Greater Victoria sewage fund millions could be at risk


Millions of dollars in federal cash are at risk as local politicians scramble to reinvent Greater Victoria’s stalled sewage treatment program.

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“The pressure is on and the urgency is there for us to get a resolution,” Capital Regional District chairman Nils Jensen said.

The project has a budget of $788 million. The federal government has committed $253 million coming out of three pots: $120 million from the Building Canada Fund toward the treatment plant; $50 million from the Canada Green Fund for pipes, pump stations and tanks, and $83.4 million from PPP Canada for a biosolids plant.

Building Canada and Canada Green Fund grants carry 2019 project completion deadlines. PPP Canada funding calls for work on the plant to begin between fall 2014 and fall 2017, and be operational by March 31, 2018.

CRD staff have asked for an extension. The feds have offered to push the deadline back a year, but only if the CRD meets certain conditions, including committing to a timeline and project scope and having all approvals in place by March 31, 2016.

“In the event that CRD cannot identify and obtain necessary approvals for the site locations associated with wastewater treatment on or before March 31, 2016, PPP Canada will unfortunately need to reconsider the funding associated with the project,” says a recent letter to the CRD from PPP Canada.

CRD directors essentially have a year to determine where a treatment plant or plants will be built, and have zoning and other approvals in place, or $83.4 million could be gone, Jensen said.

It is unclear what impact loss of federal funding for biosolids would have on the $62 million in provincial funding earmarked for the biosolids plant, Jensen said. “So we’re jeopardizing anywhere from $83 million to $145 million on that plant alone,” he said. The province has committed a total of $248 million.

All federal funding is tied to the Seaterra wastewater treatment program, which would have seen a regional treatment plant at Esquimalt’s McLoughlin Point in operation by 2018. But last year, Esquimalt refused to rezone McLoughlin to permit the plant, and the province refused to override the decision.

Changing the plant location could have a significant impact on federal grants, Jensen said.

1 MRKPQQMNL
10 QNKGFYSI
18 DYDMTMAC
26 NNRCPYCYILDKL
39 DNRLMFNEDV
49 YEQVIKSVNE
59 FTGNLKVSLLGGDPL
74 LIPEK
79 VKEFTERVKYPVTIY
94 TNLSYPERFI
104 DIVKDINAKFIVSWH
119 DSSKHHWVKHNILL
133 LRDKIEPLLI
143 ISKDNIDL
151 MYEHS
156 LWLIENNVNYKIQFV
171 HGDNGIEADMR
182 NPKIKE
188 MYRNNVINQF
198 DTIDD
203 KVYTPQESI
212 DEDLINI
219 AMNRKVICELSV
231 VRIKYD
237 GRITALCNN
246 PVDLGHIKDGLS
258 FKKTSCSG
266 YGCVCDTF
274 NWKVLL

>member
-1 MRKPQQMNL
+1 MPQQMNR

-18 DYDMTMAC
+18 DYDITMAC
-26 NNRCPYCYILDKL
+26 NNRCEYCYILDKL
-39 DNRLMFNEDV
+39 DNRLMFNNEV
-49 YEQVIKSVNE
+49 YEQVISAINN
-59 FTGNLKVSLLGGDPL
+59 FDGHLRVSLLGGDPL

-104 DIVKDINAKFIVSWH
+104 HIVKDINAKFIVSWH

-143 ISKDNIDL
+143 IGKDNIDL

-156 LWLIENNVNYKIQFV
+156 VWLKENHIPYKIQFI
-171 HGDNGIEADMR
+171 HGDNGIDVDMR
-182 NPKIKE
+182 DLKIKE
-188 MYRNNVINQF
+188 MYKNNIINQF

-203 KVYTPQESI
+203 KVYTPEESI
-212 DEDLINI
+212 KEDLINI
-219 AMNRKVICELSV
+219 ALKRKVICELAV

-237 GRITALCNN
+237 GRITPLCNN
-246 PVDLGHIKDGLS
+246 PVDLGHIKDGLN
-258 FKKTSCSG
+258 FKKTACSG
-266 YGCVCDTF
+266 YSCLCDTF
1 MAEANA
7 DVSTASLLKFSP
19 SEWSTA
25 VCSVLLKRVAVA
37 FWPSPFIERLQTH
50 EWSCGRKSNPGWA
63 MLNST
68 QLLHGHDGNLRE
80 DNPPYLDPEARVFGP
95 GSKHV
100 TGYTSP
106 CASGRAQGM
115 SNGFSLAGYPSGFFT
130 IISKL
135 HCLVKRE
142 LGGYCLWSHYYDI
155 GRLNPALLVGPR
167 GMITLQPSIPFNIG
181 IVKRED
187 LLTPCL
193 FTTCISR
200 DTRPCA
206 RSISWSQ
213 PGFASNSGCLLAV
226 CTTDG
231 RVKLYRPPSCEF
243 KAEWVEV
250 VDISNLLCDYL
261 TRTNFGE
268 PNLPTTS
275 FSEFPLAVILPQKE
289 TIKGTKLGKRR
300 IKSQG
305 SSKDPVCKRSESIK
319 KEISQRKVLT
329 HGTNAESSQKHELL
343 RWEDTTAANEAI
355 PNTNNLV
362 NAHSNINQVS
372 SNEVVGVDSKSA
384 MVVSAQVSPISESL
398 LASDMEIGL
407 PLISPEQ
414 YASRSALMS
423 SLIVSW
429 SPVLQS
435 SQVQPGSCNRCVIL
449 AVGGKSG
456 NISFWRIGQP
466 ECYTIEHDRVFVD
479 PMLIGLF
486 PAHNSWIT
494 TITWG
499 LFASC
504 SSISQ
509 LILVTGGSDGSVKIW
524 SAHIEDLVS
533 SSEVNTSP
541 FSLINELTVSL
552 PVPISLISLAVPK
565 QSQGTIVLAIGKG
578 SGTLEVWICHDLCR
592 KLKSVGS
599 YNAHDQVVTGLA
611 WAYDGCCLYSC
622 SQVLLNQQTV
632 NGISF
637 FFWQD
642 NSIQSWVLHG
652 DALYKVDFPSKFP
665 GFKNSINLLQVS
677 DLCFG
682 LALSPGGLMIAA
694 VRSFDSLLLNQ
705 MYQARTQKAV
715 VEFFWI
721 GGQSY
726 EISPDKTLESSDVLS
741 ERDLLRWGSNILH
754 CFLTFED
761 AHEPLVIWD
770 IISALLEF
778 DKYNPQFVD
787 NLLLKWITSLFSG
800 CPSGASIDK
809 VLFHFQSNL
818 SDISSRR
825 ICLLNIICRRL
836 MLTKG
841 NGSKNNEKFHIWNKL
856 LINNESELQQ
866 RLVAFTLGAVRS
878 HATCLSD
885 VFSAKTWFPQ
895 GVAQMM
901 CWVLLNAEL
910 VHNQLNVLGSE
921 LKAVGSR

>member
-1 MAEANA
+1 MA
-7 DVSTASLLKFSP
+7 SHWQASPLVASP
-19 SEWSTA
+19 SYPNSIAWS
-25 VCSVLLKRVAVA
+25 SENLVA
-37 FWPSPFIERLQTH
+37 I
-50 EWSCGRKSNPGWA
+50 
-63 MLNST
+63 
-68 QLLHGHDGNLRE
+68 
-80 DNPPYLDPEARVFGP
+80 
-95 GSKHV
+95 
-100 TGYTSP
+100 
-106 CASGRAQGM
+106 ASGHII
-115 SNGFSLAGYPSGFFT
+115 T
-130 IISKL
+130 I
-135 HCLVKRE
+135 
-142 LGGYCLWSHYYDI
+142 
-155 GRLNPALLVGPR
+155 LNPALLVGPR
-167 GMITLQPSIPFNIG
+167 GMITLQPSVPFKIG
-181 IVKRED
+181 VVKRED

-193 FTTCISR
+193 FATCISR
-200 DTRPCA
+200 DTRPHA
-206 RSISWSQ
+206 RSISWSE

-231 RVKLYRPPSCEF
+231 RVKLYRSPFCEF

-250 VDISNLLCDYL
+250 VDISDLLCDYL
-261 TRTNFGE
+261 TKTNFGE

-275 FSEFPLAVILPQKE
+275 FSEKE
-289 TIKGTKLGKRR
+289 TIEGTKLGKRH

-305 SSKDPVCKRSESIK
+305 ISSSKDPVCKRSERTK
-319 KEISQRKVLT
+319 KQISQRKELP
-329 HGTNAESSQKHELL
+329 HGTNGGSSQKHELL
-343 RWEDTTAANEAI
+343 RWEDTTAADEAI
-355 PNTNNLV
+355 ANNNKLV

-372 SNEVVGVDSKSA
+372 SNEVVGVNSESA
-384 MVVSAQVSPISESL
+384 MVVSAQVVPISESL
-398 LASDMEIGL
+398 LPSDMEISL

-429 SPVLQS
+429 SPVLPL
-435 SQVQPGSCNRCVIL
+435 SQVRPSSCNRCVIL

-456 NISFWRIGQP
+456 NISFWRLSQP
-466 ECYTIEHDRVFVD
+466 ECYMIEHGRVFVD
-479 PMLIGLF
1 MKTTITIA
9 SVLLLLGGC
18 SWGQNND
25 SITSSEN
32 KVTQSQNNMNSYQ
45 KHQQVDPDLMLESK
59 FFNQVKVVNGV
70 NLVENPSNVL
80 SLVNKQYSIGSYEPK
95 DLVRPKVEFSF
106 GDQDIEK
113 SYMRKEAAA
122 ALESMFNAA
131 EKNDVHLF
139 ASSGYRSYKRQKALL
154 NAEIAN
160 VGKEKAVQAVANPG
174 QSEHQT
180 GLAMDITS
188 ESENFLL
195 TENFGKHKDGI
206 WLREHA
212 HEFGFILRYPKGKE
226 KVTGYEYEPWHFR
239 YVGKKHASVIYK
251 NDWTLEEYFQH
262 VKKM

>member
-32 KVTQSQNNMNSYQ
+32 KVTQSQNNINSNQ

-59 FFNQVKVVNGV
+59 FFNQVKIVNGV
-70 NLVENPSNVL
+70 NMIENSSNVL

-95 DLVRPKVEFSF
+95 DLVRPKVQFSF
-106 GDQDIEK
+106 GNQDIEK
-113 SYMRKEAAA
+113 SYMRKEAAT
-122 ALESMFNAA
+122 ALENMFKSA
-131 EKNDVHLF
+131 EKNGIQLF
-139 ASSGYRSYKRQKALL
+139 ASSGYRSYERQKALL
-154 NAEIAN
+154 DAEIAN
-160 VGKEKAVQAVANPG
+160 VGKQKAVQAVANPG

“These fundings weren’t available for concepts. In other words, you couldn’t just say we’d like to do some sewage treatment, how about some money? The way these pots work is you had to be specific. You had to be specific about location and you had to be specific about the scope and you had to be specific about the timing,” Jensen said. “That means if we were to change one of those three parameters, it could be deemed to be a significant change.” The CRD might have to reapply “and get back into line” for funds, Jensen said.

The Green Canada fund no longer exists, he said. “There is no line with that pot. So if we are deemed to have made a significant alteration, we would no longer qualify for that and that’s the end of that program.”

Saanich Mayor Richard Atwell told CRD directors this week that the federal government remains committed to funding sewage treatment regardless of scope change. He quoted an August letter from federal Infrastructure, Communities and Intergovernmental Affairs Minister Denis Lebel to Langford Mayor Stew Young in which Lebel says proposed changes, such as plant location, would have to be reviewed but that the federal government remains committed to providing “significant funding.”

“I do believe we have a duty to take care of the funding deadlines and keep those in mind, but . . . that is a significant commitment from the federal government to provide those [funding] pots we were looking at earlier,” Atwell said.

Jensen said the federal government might “remain committed” but a significant change could mean the CRD has to reapply. Further, he said, the letter was written in August. “It’s a very different political and financial reality that we have facing us right now.”

Since McLoughlin was rejected, Esquimalt, View Royal, Colwood, Langford and the Songhees First Nation have formed a committee to explore alternatives. Saanich, Victoria and Oak Bay have done the same.

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